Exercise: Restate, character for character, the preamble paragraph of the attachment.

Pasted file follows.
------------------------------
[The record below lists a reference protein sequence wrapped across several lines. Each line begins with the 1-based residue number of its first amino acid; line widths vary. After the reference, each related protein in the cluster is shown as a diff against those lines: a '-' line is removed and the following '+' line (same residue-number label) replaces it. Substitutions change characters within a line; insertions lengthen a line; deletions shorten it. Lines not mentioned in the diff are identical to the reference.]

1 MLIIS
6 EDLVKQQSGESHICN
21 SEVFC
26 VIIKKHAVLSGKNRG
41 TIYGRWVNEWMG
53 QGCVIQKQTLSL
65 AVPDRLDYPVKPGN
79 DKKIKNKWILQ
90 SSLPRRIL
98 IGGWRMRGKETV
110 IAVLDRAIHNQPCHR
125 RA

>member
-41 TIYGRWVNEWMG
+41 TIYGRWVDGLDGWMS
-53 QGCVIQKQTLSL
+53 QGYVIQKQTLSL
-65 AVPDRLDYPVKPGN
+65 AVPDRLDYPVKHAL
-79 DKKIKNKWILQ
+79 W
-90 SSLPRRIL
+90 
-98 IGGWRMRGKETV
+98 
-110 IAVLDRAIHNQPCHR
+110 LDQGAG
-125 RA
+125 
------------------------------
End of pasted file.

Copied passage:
[The record below lists a reference protein sequence wrapped across several lines. Each line begins with the 1-based residue number of its first amino acid; line widths vary. After the reference, each related protein in the cluster is shown as a diff against those lines: a '-' line is removed and the following '+' line (same residue-number label) replaces it. Substitutions change characters within a line; insertions lengthen a line; deletions shorten it. Lines not mentioned in the diff are identical to the reference.]